It’s really simple–cut it in half, and eat it with a spoon. That’s how my Bolivian grandmother (who adored this creamy Andean fruit) ate it–delicately scooping out the seeds she encountered, and then savoring small spoonfuls of the custard-like flesh. I also love cherimoyas (or as I grew up calling them: chirimoyas), though I only ever ate them in Bolivia as they were impossible to find in the United States. But that has been changing, to the point that last week, they appeared in the “exotic” fruit section of my local grocery store. What a treat! I took some home, let them soften up a bit (they should be quite soft to the touch, but not completely mushy), and then dug in. Yum…. Mark Twain considered cherimoyas the most delicious fruit ever (having tasted them in Hawaii, after they were introduced there via Spain and Portugal)–and I’d have to agree. But don’t be tempted to bite into a seed; the insides are toxic.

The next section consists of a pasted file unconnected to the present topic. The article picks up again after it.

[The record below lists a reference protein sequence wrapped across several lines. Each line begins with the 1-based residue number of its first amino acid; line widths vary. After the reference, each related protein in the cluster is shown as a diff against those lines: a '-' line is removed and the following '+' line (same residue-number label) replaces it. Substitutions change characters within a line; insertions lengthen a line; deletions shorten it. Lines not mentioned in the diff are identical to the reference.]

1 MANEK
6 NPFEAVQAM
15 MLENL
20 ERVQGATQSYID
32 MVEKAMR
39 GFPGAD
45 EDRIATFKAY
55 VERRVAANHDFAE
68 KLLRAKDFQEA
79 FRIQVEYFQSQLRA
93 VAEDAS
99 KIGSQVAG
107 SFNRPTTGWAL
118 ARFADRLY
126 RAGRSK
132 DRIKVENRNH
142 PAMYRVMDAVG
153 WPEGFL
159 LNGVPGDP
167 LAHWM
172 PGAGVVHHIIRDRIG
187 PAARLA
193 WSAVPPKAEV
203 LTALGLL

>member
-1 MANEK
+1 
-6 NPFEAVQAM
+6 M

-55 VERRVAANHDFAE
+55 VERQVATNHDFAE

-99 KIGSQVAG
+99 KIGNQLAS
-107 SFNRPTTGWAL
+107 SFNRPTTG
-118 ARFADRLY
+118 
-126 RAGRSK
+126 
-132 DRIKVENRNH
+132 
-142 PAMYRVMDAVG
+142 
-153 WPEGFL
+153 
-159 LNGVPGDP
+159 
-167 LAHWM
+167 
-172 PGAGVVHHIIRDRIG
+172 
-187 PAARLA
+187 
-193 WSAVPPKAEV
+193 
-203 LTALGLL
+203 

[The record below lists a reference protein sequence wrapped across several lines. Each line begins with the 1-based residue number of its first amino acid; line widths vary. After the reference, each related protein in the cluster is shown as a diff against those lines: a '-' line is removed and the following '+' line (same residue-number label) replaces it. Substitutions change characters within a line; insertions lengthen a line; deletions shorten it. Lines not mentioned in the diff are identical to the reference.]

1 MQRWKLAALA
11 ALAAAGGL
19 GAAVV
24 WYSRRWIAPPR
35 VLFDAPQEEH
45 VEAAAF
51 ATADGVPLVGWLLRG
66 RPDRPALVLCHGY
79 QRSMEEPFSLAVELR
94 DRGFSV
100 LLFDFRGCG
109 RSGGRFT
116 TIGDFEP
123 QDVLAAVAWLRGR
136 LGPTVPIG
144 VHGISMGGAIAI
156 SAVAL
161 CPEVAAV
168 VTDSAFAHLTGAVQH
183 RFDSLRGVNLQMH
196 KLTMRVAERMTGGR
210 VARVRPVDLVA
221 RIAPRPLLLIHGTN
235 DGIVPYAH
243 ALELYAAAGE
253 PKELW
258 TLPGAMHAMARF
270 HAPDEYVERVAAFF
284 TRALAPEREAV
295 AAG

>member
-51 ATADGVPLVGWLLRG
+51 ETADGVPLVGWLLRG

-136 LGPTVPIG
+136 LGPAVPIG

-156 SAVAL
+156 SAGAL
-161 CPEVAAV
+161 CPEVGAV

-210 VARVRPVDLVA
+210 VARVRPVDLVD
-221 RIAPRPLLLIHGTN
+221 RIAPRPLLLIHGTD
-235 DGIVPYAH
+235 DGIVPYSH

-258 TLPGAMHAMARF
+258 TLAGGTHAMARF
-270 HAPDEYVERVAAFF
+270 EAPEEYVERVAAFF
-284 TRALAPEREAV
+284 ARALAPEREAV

This fruit is also known as a Custard Apple, and I get the “custard” part, but can’t figure out the “apple” part; perhaps it’s due to the shape? Because a cherimoya doesn’t taste anything like an apple. What it does taste like is an entire tropical fruit salad pureed into a silky, sweet, tangy custard. It’s a vitamin-rich (B6 and C) dessert in its own green cup. One day I may be tempted to make a cherimoya flan, or some cherimoya ice cream, or perhaps a cherimoya smoothie, but it’s hard to mess with perfection. Really, all you need is a spoon.